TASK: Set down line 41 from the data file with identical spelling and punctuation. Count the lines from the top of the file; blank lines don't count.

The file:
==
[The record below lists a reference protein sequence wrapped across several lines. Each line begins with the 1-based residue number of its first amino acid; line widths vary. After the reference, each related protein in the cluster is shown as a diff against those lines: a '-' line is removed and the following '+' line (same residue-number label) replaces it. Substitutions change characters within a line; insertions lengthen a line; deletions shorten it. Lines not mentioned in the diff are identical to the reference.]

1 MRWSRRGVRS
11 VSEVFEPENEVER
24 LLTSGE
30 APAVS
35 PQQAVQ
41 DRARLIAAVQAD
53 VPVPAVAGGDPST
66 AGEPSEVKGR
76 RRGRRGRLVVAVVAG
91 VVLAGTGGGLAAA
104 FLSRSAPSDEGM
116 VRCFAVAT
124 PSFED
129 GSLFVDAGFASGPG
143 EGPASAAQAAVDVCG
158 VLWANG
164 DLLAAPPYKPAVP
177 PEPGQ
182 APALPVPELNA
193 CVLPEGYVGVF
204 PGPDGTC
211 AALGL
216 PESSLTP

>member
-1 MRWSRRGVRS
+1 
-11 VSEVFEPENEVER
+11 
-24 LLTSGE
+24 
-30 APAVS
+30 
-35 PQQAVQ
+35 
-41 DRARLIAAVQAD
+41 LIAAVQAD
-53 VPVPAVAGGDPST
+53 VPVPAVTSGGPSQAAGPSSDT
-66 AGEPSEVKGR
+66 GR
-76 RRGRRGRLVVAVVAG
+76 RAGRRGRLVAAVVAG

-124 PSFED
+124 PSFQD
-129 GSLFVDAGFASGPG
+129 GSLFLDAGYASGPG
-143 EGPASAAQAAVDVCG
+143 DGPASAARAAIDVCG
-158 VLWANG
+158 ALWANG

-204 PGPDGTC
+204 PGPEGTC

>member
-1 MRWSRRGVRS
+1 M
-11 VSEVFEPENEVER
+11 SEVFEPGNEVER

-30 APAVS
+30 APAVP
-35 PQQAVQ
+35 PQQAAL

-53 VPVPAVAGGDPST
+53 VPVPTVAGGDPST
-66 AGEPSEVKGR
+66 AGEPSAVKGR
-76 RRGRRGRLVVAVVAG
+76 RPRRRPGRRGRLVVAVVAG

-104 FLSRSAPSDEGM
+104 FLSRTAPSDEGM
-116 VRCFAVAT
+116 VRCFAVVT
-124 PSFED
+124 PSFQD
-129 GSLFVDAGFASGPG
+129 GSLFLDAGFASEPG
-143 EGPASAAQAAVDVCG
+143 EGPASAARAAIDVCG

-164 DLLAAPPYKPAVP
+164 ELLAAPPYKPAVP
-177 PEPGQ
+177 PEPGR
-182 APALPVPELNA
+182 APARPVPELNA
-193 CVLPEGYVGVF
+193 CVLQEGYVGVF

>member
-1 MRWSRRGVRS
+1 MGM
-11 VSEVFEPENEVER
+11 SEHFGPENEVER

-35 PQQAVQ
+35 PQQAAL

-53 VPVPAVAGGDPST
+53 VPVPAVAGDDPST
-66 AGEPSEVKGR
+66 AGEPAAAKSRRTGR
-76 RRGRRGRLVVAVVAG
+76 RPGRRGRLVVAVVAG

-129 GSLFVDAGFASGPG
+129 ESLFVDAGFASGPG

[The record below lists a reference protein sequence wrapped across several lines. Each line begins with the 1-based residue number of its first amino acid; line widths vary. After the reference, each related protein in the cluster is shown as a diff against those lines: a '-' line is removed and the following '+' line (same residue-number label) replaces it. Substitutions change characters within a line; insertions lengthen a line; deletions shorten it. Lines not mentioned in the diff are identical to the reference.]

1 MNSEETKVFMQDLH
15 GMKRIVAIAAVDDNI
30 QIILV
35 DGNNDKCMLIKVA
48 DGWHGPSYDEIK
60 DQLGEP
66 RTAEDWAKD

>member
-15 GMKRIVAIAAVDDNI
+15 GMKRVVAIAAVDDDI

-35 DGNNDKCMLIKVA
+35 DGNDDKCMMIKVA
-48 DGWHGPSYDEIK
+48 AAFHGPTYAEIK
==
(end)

+66 GR